Kim said...

Having read Carolines comments I just want to clarify that in no way would I assume that your book Justine would not be as full of the generousity of spirit, compassion and understanding that your works are known for. I have certainly responded to the life experiences you have shared.
It is rather the the whole focus of the topic which would generate immense and intense personal interest to which I refer.
I am thrilled by the recent wonderful chain of events which have been shared with readers of your blog and wish you every happiness for the future and of course, with your new book whatever form it takes.

Kim said...
This comment has been removed by the author.
Justine Picardie said...

Thank to everyone for your comments and stories -- they are so life-affirming, and remind me of why I go on writing, as well as reading, and sharing experiences with others.
I welcome every insight that has been offered here -- all the different interpretations and responses are valid and thoughtful, and they mirror my own, varying states of confusion.
One of the things I've realized is that love and loss is something that we all share, whether one is the abandoned wife or the other woman. Perhaps the other is also an aspect of oneself, which is why the Snow Queen is such a resonant archetype.
As for what form my next book might take: it's not yet clear, but the process of writing and rewriting feels as if it is part of understanding the fall-out from the broken mirror.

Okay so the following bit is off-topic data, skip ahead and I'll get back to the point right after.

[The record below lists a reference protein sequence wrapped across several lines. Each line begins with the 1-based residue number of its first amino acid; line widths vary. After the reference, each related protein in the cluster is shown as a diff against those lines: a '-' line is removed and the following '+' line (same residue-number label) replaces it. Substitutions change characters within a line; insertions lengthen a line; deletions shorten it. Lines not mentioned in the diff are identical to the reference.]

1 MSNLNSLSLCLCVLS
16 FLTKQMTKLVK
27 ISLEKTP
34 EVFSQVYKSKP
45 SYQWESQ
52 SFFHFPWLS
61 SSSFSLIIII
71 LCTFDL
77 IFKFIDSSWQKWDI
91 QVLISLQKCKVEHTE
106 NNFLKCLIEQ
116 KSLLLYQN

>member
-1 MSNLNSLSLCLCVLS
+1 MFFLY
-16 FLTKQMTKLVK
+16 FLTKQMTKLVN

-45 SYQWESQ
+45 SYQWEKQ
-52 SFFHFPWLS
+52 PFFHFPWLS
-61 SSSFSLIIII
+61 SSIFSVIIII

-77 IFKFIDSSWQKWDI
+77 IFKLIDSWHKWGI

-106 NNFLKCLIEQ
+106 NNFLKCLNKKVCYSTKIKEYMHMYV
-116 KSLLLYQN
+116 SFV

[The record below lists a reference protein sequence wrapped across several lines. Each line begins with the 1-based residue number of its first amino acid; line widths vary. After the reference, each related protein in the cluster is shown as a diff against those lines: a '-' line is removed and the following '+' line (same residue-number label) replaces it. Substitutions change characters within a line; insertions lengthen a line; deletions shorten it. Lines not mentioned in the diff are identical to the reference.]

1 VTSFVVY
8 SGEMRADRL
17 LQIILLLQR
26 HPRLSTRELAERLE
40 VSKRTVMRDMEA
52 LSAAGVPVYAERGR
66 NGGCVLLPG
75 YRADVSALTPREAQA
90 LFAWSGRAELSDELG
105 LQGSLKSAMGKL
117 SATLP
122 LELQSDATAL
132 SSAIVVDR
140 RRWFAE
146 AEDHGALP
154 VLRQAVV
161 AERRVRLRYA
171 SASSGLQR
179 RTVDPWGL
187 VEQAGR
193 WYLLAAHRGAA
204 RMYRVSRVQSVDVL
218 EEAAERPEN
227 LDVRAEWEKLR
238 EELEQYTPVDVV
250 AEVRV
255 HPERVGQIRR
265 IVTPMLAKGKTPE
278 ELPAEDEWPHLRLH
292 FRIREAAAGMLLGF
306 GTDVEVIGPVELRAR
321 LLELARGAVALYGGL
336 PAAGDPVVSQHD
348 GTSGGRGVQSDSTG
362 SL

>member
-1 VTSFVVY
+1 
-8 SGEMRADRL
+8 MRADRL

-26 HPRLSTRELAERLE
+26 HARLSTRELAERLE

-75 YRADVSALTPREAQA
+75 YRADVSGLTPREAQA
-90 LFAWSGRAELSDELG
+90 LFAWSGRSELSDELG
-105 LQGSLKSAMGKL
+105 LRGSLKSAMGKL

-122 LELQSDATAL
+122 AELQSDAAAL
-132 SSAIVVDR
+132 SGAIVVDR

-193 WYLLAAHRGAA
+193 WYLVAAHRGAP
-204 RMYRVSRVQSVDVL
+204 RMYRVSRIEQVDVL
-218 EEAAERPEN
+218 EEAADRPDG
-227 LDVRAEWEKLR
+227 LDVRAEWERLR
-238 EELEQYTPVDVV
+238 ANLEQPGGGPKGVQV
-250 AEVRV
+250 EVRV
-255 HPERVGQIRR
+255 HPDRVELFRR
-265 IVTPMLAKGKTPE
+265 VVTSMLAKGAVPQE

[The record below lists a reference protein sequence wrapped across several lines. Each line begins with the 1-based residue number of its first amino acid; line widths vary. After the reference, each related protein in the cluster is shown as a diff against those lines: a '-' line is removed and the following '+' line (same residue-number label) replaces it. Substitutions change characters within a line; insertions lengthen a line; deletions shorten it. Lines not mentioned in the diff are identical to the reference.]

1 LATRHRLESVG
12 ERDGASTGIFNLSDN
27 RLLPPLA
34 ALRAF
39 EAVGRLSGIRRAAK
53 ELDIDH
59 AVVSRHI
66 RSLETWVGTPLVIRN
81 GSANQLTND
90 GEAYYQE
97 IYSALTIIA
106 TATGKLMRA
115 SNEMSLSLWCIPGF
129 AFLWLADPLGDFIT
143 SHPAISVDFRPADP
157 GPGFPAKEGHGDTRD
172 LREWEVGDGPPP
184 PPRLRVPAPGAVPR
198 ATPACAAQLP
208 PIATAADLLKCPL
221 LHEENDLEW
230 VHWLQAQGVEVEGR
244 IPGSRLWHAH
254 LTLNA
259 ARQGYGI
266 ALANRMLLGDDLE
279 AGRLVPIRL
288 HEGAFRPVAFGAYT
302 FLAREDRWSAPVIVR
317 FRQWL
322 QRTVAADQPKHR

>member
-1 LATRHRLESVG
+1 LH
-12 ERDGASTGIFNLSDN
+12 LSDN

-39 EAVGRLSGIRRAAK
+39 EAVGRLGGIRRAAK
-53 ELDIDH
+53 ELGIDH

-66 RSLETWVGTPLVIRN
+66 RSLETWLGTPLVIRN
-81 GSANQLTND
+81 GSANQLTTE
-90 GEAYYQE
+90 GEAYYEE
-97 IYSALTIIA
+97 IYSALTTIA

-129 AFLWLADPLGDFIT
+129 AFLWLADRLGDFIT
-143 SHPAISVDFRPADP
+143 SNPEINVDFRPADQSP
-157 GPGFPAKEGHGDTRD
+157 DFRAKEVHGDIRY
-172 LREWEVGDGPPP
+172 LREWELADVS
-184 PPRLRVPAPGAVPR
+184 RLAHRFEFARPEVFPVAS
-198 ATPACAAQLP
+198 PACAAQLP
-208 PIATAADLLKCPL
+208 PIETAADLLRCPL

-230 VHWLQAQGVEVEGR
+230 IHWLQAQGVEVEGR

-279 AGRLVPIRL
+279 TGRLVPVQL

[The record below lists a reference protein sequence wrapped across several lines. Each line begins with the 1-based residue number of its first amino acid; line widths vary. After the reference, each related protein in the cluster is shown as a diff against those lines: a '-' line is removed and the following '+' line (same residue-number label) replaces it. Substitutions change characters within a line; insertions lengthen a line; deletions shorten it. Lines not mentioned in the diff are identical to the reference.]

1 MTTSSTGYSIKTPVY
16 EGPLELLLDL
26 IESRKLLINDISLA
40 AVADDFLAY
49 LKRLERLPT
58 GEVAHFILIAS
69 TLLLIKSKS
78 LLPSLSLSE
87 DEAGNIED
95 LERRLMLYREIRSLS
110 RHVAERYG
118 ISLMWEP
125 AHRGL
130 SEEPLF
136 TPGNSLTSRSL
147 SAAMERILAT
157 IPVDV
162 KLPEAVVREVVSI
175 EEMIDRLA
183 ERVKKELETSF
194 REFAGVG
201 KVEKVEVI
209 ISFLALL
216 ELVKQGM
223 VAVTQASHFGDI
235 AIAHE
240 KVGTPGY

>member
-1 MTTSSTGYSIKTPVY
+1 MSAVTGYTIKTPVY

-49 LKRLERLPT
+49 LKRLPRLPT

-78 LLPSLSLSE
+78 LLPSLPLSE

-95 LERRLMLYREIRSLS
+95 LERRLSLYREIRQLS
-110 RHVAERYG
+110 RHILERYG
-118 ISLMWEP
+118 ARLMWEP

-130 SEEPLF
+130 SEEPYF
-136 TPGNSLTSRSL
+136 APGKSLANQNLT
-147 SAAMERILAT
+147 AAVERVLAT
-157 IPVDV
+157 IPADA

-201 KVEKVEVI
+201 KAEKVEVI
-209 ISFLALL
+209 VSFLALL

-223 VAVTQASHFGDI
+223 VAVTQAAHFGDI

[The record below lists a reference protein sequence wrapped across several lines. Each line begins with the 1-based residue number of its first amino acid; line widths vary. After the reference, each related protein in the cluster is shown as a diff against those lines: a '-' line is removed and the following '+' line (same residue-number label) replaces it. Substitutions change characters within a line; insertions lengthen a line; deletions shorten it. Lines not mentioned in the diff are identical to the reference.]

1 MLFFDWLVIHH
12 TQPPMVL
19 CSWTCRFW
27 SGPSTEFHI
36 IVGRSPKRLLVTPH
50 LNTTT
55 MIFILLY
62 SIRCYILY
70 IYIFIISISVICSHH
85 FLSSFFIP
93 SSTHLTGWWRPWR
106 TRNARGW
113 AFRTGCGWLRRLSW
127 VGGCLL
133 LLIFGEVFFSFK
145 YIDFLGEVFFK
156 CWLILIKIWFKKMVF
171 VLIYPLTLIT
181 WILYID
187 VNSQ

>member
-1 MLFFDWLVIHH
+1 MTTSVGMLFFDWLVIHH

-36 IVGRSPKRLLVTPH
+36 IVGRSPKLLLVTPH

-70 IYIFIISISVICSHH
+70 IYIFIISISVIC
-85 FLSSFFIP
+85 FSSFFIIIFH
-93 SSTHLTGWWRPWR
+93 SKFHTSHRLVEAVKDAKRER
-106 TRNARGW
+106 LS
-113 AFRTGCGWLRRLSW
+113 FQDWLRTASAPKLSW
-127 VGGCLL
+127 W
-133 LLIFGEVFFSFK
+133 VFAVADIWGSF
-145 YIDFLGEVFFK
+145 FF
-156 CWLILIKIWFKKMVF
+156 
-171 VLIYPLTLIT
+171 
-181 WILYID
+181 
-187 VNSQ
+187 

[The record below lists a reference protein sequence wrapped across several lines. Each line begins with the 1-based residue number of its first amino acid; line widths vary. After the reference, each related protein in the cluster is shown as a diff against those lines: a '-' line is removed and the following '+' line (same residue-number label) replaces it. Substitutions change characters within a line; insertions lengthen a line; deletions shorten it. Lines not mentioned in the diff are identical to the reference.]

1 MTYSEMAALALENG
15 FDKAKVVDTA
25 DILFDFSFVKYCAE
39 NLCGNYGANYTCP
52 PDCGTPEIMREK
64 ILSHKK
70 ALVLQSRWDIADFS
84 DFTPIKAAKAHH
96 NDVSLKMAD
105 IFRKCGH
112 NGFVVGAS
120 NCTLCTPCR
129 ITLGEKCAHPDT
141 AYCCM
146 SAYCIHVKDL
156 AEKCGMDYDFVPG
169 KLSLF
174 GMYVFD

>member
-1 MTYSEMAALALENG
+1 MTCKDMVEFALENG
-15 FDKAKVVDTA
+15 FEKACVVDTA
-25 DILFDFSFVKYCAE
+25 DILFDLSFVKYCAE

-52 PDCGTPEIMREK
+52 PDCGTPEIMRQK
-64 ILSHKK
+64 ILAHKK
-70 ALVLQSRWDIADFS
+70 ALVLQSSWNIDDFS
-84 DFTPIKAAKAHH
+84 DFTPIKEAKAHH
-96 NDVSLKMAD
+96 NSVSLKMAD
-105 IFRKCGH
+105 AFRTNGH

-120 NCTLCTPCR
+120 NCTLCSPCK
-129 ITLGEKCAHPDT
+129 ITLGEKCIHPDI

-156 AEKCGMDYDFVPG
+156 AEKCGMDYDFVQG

And let's all go on writing and reading, here and elsewhere...

Terri said...

I was divorced in 1992 and though I have remarried, the divorce continues to revolve in my consciousness and my thoughts about it have moods all their own. My thoughts about the divorce have never been entirely static. And for that reason I would have trouble publishing a book on that topic. I did in fact, write a novel about it, but never submitted to my agent...because it involved living persons I did not wish to hurt.

The Scrivener said...

The Snow Queen and those splinters of glass that enter hearts turning them to lumps of ice makes me think of Graham Greene and his assertion that all writers have a chip of ice in their hearts. If Greene is right I think it is in the way that writers must be able to detach from those around them in order to observe and to make the, sometimes uncomfortable, connections necessary for their work. Does that mean all writers are piecing together their own shattered mirror?

Lilac In May said...

I look forward to reading your tapestry tale Justine. If The Spirit Moves You demonstrates clearly your skill as a sensitive and gifted weaver of personal experience and story. The quality of the finished piece all depends on the artist who creates it. To echo others good luck with your struggle, I hope it's a fruitful one.

Bette said...

I'm really interested on your take on The Snow Queen. It haunted me as a child. It's very deep. The fear of using your own experiences in a direct way is very understandable. I'm thinking about the terrible effects Julie Myerson's book about her son seemed to have... I think, though, that the creative process can mutate or transform experience into something else... I wonder if you caught the William Boyd interview on Open Book... He had useful things to say about how writers draw upon their individual 'well'. Might be worth checking it out. I think your book will be marvellous as you write with real poetic sensibility. Go for it!